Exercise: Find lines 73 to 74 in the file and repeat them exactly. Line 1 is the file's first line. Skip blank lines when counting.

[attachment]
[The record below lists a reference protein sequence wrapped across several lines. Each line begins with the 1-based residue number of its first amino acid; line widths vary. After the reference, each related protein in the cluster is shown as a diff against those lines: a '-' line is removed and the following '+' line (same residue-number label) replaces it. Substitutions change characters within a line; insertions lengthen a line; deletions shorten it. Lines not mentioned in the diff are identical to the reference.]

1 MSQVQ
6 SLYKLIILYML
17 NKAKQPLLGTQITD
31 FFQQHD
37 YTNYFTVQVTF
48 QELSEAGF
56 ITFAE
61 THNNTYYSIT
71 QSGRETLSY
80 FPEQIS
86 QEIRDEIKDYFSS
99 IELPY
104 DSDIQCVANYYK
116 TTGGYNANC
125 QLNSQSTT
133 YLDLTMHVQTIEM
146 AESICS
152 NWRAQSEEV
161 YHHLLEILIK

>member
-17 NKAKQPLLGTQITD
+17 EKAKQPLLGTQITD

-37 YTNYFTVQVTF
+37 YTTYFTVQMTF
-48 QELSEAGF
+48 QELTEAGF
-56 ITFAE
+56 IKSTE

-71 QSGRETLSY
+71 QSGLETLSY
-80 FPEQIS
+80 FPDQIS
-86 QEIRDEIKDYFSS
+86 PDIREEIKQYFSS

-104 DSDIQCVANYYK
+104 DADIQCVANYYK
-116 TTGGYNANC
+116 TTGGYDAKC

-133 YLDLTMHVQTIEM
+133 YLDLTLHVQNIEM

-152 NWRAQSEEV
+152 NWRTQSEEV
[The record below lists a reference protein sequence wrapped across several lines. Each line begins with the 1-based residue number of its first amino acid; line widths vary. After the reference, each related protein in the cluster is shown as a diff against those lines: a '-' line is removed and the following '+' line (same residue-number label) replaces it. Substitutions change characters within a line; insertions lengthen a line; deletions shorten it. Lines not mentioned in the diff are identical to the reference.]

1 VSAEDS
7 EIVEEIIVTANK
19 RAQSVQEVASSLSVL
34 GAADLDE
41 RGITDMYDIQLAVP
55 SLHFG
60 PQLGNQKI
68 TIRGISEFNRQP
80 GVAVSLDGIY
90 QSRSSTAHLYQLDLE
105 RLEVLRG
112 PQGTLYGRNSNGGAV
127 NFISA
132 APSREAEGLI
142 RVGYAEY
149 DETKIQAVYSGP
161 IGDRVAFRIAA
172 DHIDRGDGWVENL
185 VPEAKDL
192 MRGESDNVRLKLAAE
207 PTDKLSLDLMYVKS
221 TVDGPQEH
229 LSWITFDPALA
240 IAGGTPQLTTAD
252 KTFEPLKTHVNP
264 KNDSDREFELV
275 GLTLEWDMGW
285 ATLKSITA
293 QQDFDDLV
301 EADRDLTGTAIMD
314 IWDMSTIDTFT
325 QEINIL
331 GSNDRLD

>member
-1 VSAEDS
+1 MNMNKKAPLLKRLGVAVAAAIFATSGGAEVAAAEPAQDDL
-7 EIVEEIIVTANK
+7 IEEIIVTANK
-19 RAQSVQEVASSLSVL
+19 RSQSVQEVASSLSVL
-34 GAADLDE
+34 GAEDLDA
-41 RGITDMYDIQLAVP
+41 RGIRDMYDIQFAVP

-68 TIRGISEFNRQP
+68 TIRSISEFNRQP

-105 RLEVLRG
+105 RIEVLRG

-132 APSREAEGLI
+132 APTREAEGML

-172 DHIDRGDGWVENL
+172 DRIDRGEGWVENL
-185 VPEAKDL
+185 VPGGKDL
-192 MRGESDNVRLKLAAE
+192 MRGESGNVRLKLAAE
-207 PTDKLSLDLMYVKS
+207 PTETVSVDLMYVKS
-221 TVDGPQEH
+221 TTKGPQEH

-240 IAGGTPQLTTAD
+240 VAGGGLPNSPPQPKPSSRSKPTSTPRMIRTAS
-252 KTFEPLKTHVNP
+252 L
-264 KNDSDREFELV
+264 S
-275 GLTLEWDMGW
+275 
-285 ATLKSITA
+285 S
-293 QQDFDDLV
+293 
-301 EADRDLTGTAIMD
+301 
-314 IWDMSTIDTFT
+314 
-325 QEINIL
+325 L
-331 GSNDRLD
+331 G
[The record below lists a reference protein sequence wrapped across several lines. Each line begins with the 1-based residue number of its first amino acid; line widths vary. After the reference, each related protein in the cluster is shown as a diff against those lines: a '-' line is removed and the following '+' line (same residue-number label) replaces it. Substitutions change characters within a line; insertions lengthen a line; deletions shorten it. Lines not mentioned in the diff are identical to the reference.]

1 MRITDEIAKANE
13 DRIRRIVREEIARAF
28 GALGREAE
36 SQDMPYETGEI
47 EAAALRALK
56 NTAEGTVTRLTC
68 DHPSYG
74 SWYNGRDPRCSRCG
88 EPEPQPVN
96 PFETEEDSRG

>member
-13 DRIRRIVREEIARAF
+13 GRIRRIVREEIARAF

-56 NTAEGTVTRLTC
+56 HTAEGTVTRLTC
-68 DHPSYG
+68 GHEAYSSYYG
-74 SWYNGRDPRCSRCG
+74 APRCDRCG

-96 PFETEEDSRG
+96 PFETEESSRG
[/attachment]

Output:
293 QQDFDDLV
301 EADRDLTGTAIMD